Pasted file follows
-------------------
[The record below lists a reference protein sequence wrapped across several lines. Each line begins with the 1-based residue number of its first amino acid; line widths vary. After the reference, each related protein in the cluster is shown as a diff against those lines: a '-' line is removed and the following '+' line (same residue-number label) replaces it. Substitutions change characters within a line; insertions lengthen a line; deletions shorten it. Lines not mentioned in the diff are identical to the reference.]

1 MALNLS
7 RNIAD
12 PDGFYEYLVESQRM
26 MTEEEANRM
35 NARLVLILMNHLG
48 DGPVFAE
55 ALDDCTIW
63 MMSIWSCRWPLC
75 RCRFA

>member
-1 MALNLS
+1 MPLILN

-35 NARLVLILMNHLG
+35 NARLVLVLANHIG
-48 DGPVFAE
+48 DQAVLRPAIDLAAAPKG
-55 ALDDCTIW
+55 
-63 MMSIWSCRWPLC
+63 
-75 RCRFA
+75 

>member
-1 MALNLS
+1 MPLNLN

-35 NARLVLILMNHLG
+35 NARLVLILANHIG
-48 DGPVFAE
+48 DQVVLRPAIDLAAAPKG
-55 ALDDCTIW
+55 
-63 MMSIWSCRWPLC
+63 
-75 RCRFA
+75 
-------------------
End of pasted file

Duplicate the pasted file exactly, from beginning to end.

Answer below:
[The record below lists a reference protein sequence wrapped across several lines. Each line begins with the 1-based residue number of its first amino acid; line widths vary. After the reference, each related protein in the cluster is shown as a diff against those lines: a '-' line is removed and the following '+' line (same residue-number label) replaces it. Substitutions change characters within a line; insertions lengthen a line; deletions shorten it. Lines not mentioned in the diff are identical to the reference.]

1 MALNLS
7 RNIAD
12 PDGFYEYLVESQRM
26 MTEEEANRM
35 NARLVLILMNHLG
48 DGPVFAE
55 ALDDCTIW
63 MMSIWSCRWPLC
75 RCRFA

>member
-1 MALNLS
+1 MPLILN

-35 NARLVLILMNHLG
+35 NARLVLVLANHIG
-48 DGPVFAE
+48 DQAVLRPAIDLAAAPKG
-55 ALDDCTIW
+55 
-63 MMSIWSCRWPLC
+63 
-75 RCRFA
+75 

>member
-1 MALNLS
+1 MPLNLN

-35 NARLVLILMNHLG
+35 NARLVLILANHIG
-48 DGPVFAE
+48 DQVVLRPAIDLAAAPKG
-55 ALDDCTIW
+55 
-63 MMSIWSCRWPLC
+63 
-75 RCRFA
+75 